(123) Elimination of the risk of unfair sanctions based on technological problems rather than on spoliators' culpability was an important factor in the rule's adoption.
(41.) See KOESEL & TURNBULL, supra note 3, at 59 (explaining rationale behind sanctioning of unintentional spoliators).
1, 18 (2006) (reporting trend among courts to sanction negligent spoliation); see also KOESEL & TURNBULL, supra note 3, at 64-65 (explaining rationale behind sanctioning of negligent spoliators).
37(e) (providing "safe harbor" to spoliators of ESI in some circumstances); PAUL & NEARON, supra note 11, at 49 (noting cases involving sanctioning of ESI non-production as one reason Advisory Committee included Rule 37(e)).
Accordingly, for federal sanctions phrased as applied to spoliators, see note 18.
The duty to preserve evidence flouted by the spoliator can arise from a court order, a discovery request, a statute or administrative regulation, a contract, and perhaps common law.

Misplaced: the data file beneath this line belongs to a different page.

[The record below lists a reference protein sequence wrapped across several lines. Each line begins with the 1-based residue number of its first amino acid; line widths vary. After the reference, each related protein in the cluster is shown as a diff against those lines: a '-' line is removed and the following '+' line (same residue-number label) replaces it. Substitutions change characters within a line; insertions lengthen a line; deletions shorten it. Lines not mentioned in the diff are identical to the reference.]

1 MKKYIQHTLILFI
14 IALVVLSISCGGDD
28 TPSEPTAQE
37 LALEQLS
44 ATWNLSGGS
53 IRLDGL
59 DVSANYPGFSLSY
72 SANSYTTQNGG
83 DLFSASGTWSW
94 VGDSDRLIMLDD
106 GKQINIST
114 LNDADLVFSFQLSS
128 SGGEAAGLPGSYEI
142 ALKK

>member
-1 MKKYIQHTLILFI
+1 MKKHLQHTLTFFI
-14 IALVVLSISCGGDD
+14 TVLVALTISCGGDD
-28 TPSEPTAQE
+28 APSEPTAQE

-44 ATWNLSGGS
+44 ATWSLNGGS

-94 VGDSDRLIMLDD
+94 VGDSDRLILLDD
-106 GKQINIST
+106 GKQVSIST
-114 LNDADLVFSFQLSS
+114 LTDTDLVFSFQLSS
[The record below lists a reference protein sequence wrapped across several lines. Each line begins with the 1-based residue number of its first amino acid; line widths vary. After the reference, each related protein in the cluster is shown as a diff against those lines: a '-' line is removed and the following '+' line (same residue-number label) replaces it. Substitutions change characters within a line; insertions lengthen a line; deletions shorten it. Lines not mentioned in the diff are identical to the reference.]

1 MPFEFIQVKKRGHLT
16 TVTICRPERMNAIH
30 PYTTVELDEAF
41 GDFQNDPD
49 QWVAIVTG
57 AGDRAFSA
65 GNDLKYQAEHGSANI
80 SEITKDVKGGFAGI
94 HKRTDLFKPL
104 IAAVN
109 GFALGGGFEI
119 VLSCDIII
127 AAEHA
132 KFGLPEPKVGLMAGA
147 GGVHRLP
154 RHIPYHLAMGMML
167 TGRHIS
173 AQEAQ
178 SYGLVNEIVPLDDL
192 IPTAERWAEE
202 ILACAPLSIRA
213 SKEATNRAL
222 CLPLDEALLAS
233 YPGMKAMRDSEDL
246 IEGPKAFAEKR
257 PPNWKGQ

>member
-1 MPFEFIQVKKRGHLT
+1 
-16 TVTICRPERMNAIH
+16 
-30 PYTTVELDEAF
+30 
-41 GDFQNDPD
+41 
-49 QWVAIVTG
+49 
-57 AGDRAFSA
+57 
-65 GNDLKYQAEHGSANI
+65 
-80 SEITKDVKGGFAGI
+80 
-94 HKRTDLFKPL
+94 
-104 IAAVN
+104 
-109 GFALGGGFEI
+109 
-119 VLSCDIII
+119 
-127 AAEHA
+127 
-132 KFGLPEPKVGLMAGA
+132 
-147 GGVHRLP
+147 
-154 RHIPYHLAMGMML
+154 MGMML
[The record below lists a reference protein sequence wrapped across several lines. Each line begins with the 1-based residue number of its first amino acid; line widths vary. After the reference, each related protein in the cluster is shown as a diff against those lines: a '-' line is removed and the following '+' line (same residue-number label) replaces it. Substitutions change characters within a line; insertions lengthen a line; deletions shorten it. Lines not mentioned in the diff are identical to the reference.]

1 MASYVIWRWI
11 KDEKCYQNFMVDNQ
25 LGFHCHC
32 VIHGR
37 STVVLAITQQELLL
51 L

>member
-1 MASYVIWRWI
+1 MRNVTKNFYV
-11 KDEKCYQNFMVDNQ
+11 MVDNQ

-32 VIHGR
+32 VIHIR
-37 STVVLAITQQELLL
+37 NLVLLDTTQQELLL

The Fourth District held that, "[d]espite the decision in Bondu, having now squarely confronted the issue, we side with those courts that have held that an independent cause of action for spoliation of evidence is unnecessary and will not lie where the alleged spoliator and the defendant in the underlying litigation are one and the same." (11) The Fourth District in Martino noted that the California Supreme Court itself decided in 1998 to renounce the lower California court's recognition of the intentional tort of spoliation in the first-party context (upon which Bondu had relied).
Accordingly, spoliation needs to be analyzed under four interrelated axes or rubrics: Remedy (sanctions or tort damages); identity (plaintiff, defendant or third-party spoliator); culpability (intentional, negligent, or bad faith); and duty (is one required for a remedy, and if so, what is the source of the duty?).